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iPhone 6 and Apple Watch Revisited: How Larger Formats and Wearables Could Transform Field Service

iPhone 6 and Apple Watch Revisited: How Larger Formats and Wearables Could Transform Field Service

iPhone 6 and Apple Watch Revisited: How Larger Formats and Wearables Could Transform Field Service

January 23, 2015 ClickSoftware 0 Comments

Author: Kerry Doyle

The current Apple iPhone 6 and iPhone 6 Plus offer significant new features that can help transform how technicians work in the field. Moreover, the predictive qualities of the Apple Watch provide capabilities for critical “hands-free” actions. As field service organizations assess the potential of the new form features, we explore the benefits of these key attributes, and whether adoptions have increased.

When it comes to the latest Apple iPhone, faster networking based on the IEEE 802.11 standard provides a higher wireless throughput. With LTE-enabled connectivity, the next generation speeds have increased to 150 Mbps from 100 Mbps in earlier models. For technicians, this ensures faster relays of information from the field and quick downloads from cloud-based storage services.Phone_Worker

New hand-off capability enables seamless switching of phone connections between WiFi and Global Systems for Mobile Communications (GSM) in situations of low cellular coverage and WiFi availability. This is particularly useful for technicians in remote or restrictive areas. In addition, while the 16 GB device storage may be restrictive for field technicians, access to iCloud data storage and the iOS 8 dedicated file manager helps alleviate these limitations.

Moreover, it’s noticeably cheaper to upgrade the storage on the iPhone 6 compared with earlier models. This represents a significant advantage for field service companies that typically handle large amounts of data.

The “phablet” form factor (4.7-inch and 5.5 inch screens, respectively) provides more ergonomic capabilities to field technicians. For example, video streaming for collaborations, easier fingertip functionality and a more durable glass screen counter earlier limitations. Much like the features of the iPad Mini, the new iPhone form-factors provide ample room to type, increased space for text/images and other size-related advantages, useful for displaying illustrations, schematics and similar data. The increased size also translates to less pinching and swiping. In the past, the smaller format posed a drawback for field technicians.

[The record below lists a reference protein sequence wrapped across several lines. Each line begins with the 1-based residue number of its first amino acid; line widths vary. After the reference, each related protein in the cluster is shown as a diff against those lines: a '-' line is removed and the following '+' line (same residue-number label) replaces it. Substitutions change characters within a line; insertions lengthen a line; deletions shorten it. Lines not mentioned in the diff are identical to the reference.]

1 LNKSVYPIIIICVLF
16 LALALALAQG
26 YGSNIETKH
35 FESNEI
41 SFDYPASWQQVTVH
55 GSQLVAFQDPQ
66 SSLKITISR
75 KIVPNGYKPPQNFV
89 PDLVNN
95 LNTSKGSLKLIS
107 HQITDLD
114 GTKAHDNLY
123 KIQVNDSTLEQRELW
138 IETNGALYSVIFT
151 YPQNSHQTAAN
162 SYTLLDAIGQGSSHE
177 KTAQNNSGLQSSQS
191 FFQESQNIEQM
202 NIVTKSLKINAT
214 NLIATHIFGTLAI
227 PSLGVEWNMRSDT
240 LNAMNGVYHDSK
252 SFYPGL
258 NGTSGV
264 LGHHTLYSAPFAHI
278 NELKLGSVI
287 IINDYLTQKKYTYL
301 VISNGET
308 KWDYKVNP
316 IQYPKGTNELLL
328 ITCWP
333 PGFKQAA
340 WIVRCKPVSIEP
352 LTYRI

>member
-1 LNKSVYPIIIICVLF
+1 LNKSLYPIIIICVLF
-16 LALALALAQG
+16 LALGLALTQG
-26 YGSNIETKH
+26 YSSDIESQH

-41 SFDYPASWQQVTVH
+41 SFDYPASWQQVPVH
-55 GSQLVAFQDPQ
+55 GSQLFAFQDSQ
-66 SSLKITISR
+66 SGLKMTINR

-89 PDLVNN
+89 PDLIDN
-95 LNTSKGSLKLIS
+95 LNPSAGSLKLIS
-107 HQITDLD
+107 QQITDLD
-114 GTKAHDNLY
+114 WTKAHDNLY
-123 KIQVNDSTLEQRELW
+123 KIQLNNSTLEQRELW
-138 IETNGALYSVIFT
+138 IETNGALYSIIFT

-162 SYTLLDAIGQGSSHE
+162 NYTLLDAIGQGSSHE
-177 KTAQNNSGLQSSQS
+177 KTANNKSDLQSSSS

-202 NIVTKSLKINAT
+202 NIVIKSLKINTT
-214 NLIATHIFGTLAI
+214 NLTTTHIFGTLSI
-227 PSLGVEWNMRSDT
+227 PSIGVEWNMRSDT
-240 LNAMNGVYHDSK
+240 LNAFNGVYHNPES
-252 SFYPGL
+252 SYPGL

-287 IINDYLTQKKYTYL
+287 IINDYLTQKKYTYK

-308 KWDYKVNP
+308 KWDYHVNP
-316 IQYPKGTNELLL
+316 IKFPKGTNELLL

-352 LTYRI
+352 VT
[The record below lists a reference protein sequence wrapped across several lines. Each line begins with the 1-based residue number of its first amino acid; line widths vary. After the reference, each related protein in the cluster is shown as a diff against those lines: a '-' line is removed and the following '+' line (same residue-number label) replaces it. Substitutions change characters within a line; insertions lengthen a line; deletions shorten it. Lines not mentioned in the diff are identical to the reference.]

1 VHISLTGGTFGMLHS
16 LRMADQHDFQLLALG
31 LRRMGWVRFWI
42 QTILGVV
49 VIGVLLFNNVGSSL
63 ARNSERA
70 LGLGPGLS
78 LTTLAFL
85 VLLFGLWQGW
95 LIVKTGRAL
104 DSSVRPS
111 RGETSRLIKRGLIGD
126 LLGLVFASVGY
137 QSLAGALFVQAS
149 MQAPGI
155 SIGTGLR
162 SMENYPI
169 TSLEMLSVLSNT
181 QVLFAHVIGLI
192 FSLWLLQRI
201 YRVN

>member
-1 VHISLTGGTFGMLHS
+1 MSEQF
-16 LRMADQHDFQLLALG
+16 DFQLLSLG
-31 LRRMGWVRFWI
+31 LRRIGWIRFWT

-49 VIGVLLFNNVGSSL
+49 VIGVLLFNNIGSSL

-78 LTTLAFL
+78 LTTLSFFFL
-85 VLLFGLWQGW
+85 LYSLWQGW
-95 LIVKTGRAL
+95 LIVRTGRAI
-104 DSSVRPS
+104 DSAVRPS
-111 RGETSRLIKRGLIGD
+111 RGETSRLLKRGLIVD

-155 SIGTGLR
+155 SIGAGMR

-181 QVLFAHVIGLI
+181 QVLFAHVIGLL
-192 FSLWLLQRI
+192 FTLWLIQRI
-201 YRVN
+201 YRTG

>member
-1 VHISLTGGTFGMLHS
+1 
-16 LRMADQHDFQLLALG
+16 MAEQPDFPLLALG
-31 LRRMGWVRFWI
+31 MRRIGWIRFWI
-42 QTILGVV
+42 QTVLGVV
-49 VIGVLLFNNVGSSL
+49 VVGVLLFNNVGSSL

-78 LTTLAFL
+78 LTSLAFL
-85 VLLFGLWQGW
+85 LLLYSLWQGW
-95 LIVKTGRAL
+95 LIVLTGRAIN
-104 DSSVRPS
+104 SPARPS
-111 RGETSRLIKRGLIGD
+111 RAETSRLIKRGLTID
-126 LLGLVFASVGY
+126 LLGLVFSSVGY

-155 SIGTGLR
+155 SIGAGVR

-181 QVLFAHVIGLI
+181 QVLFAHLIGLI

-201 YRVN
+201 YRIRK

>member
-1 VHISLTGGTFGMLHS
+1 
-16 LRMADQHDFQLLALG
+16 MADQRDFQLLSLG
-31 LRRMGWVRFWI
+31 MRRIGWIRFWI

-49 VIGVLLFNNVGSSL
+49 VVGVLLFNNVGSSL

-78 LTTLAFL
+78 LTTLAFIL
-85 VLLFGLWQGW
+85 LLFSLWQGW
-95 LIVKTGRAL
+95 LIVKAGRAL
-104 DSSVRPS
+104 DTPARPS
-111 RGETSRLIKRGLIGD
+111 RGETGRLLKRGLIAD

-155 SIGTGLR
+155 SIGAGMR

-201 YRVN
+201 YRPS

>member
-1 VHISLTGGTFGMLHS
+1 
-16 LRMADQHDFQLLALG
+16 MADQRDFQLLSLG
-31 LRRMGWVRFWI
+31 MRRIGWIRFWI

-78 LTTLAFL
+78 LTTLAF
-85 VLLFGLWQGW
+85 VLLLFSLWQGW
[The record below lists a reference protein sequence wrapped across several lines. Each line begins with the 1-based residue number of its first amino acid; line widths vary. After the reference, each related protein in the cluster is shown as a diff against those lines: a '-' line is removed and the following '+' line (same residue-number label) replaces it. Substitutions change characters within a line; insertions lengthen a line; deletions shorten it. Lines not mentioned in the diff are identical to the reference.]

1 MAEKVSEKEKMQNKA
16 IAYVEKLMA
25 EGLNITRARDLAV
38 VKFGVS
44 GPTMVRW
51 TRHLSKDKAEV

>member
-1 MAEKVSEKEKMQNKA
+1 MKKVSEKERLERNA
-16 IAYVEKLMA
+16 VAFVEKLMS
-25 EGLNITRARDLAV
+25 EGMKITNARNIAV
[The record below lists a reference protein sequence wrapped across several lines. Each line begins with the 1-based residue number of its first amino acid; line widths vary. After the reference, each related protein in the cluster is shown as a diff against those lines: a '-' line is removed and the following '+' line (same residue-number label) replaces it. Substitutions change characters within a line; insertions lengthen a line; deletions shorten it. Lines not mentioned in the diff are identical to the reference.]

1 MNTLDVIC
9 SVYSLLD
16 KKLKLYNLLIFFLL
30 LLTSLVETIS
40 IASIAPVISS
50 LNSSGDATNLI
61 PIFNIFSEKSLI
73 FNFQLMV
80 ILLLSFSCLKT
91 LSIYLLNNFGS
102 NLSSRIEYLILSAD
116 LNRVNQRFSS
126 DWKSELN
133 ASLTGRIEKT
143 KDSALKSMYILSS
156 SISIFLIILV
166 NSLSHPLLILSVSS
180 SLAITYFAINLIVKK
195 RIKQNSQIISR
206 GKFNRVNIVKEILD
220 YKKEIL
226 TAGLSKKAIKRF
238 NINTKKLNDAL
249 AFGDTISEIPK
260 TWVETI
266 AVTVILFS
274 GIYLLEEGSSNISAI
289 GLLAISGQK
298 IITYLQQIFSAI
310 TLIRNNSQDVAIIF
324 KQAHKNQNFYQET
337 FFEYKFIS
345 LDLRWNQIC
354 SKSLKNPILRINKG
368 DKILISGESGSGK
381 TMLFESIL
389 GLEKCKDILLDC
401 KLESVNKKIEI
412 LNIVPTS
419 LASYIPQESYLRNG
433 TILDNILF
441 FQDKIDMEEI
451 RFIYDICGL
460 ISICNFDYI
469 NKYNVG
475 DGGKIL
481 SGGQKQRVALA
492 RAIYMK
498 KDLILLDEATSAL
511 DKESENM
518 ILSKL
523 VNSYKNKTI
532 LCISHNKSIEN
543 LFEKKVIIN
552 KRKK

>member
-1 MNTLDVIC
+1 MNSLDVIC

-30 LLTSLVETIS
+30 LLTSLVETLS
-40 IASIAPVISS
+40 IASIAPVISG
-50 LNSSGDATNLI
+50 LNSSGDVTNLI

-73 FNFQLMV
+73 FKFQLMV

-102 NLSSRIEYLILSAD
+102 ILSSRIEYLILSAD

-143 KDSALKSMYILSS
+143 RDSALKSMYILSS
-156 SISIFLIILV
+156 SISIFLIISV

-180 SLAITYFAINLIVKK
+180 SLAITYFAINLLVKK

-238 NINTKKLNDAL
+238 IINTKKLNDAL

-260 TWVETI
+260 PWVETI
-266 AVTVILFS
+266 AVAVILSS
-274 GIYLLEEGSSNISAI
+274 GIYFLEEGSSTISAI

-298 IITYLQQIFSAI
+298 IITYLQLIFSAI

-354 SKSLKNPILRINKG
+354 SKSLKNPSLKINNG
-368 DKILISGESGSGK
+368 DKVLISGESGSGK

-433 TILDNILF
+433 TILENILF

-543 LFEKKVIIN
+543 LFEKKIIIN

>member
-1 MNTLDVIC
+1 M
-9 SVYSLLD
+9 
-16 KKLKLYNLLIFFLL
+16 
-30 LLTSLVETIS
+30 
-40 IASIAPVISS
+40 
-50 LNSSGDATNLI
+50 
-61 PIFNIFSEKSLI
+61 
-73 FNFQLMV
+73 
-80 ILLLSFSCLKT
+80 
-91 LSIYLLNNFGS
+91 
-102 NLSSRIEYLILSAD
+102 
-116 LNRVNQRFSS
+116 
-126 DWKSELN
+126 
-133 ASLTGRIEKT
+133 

Improved contextual and predictive typing also helps technicians to communicate more quickly. Such features can improve technician response times, whether it’s contacting headquarters or customers. The new iOS 8 also offers support for third-party keyboards as well as improved app integration for notifications and messaging.

Working in tandem with the iPhone 6, the Apple Watch adds new potential for what technicians can accomplish in the field. As mentioned earlier, the hands-free feature provides field workers with the ability to perform tasks while maintaining real-time communications via the built-in microphone and speaker.

Moreover, a technician’s phone can be stowed away while important alerts are transmitted through vibrations with texts and messages easily visible. Quick-tap buttons for “yes/no” responses enable streamlined interactions.

In the new iOS8, users can also access the personal assistant Siri at all times. Instead of holding down the ‘home’ button, technicians can simply speak their requests and the personal assistant will respond. Such a feature can help improve a range of procedures, from performing hands-free activities to communicating with main offices, enabling technicians to safely multitask.

Safety is further enhanced due to the device’s biometric capabilities. The watch offers a barometer feature that tracks elevation. Any precipitous drop in altitude could indicate a possible fall and would be automatically reported. In addition, a heart rate monitor increases the capabilities of biometric surveillance, a key tool for ensuring the well-being of remote technicians.

In addition, the increased size of the iPhone 6, used in combination with the Apple Watch, counters field service criticism that the small size of the iPhone makes it impractical for technician use.

For example, last year’s iPad Mini, close in size to the new iPhone, proved to be a viable enterprise and field service option. At this point, iPhone 6 and Apple Watch adoption trends are still anecdotal, yet they suggest serious consideration by a range of field service organizations.

However, it’s also important to note that the iPhone and Apple Watch combination may not be suitable for all lines of field work. For example, durability can still be considered a factor. There are some critics who contend that without an effective case, using this device combination in rugged environments is still unfeasible.

The potential for a fast Return On Investment (ROI) is high due to increased field worker productivity enabled by the Apple Watch features. Yet the cost of both devices together may be prohibitive and the upfront expense may represent a significant hurdle for small- to medium-sized field service organizations.

Ultimately, the capabilities of the new iPhone 6 and iPhone 6 Plus along with the Apple Watch are considerable, especially in relation to the iOS8 upgrade. Moreover, the use of mobility and wearables is set to change field service performance. How quickly organizations will adopt these new advantages and features can change how field service workers perform in the field.


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